advances


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ad·vance

 (ăd-văns′)
v. ad·vanced, ad·vanc·ing, ad·vanc·es
v.tr.
1. To cause to move forward: advance a chess piece.
2. To put forward; propose or suggest: advanced a novel theory during the seminar.
3. To aid the growth or progress of: advanced the cause of freedom.
4. To raise in rank; promote.
5. To cause to occur sooner: advance a deadline by one week.
6. To raise in amount or rate; increase.
7. To pay (money or interest) before due.
8. To supply or lend, especially on credit.
9. To serve as an advance person for (a trip to be made by a politician or a dignitary): "advanced the China trip during which the first trade agreements ... were signed" (Suzanne Perney).
10. Archaic To lift.
v.intr.
1.
a. To go or move forward or onward.
b. To move against another, as when attacking: advance on the enemy's position.
2. To make progress; improve.
3. To rise in rank, position, or value.
4. To serve as an advance person for a trip to be made by a politician or a dignitary.
n.
1. The act or process of moving or going forward.
2. A forward move, as toward an objective; a progressive step: an advance in genetic engineering.
3. An increase of price or value.
4. advances Opening approaches made to secure acquaintance, favor, or an agreement; overtures.
5.
a. The furnishing of funds or goods on credit.
b. The funds or goods so furnished; a loan.
6.
a. Payment of money before due: an advance on next month's salary.
b. The money so paid.
7. Preparation, especially publicity, done prior to the appearance of a public figure or the staging of a public event.
adj.
1. Made or given ahead of time: an advance payment.
2. Going before, in front, or forward.
Idioms:
in advance
Ahead of time; beforehand.
in advance of
In front of; ahead of.

[Middle English avauncen, from Old French avauncer, from Vulgar Latin *abantiāre, from Latin abante, from before : ab-, ab- + ante, before; see ant- in Indo-European roots.]

ad·vanc′er n.
Synonyms: advance, forward, foster, further, promote
These verbs mean to cause to move ahead or progress, as toward a goal: advance a worthy cause; forwarding their own interests; fostered friendly relations; furthering your career; efforts to promote sales.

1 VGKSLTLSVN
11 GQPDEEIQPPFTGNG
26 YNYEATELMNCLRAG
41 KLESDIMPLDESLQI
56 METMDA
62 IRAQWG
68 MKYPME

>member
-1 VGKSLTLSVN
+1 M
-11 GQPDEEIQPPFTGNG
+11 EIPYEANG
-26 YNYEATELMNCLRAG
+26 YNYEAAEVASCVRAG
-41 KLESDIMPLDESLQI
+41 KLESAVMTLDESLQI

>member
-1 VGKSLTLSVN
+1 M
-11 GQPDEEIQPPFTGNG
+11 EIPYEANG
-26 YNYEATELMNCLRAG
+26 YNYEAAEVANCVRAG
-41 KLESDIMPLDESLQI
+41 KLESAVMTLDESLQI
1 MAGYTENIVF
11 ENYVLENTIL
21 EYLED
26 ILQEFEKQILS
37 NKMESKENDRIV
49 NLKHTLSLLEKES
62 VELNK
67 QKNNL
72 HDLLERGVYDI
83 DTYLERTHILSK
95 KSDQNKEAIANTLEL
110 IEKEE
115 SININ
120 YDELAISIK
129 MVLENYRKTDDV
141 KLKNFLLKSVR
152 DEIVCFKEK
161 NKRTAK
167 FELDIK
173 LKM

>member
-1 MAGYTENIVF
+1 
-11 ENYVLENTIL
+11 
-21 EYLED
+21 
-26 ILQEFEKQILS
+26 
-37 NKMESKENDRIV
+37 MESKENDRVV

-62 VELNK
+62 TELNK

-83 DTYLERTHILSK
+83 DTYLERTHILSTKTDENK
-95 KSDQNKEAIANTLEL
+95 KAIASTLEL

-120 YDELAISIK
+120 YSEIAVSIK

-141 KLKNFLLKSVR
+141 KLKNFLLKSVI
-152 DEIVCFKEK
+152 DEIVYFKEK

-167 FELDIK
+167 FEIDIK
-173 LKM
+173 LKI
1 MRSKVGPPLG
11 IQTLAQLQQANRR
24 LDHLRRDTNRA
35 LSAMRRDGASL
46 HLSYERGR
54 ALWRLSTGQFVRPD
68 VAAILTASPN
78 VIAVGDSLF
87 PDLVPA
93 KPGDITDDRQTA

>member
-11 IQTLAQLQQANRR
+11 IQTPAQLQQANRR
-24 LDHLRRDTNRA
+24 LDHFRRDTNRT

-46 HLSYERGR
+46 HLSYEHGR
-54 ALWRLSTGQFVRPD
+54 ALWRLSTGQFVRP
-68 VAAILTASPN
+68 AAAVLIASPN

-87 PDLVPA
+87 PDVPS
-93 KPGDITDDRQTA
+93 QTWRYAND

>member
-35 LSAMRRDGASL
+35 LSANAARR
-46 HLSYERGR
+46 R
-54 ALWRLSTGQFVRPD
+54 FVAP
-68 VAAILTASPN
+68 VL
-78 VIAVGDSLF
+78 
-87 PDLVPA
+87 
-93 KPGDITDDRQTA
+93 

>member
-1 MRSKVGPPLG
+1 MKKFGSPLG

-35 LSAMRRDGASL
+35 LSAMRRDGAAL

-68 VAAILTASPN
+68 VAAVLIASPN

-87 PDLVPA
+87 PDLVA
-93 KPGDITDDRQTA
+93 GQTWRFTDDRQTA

Usage Note: When used as a noun, advance indicates forward movement (the advance of the army) or progress or improvement (an advance in molecular biology). Advancement is usually used figuratively to indicate promotion or movement beyond an established norm: career advancement. Unlike advance, advancement often implies the existence of an agent or outside force. Thus the advance of science means simply "the progress of science," whereas the advancement of science implies progress resulting from the action of an agent or force: The purpose of the legislation was the advancement of science.

advances

(ədˈvɑːnsɪz)
pl n
(sometimes singular; often foll by to or towards) personal overtures made in an attempt to become friendly, gain a favour, etc
Translations
References in classic literature ?
When an invading force crosses a river in its onward march, do not advance to meet it in mid-stream.
When he keeps aloof and tries to provoke a battle, he is anxious for the other side to advance.
A truce was Kutuzov's sole chance of gaining time, giving Bagration's exhausted troops some rest, and letting the transport and heavy convoys (whose movements were concealed from the French) advance if but one stage nearer Znaim.
They were down wind from Tarzan, and so their scent was not carried to him, and as his back was turned half toward them he did not see their cautious advance over the edge of the promontory and down through the rank grass toward the sandy beach where he lay.
A caution equally vigilant was observed in the march, on approaching any defile or place where an enemy might lie in wait; and scouts were always kept in the advance, or along the ridges and rising grounds on the flanks.
Here, I felt, I could defy an army, for but a single foeman could advance upon me at a time, nor could he know that I was awaiting him until he came full upon me around the corner of the turn.
Vertical black figures in twos and threes would advance, stop, watch, and advance again, spreading out as they did so in a thin irregular crescent that promised to enclose the pit in its attenuated horns.
When they had approached within a hundred yards their thoats again became unmanageable and absolutely refused to advance further toward the air craft which had frightened them.
The spirit and virtue of thy master shall advance by thou being his servant: thus wilt thou thyself advance with his spirit and virtue
The three Musketeers passed behind his Eminence, who again enveloped his face in his cloak, and put his horse in motion, keeping from eight to ten paces in advance of his four companions.
Werper had still been in advance of Achmet Zek when he reached the forest; but the latter, better mounted, was gaining upon him.
In the mean time the old man continued to advance, until he had got nigh enough to make himself heard without difficulty.

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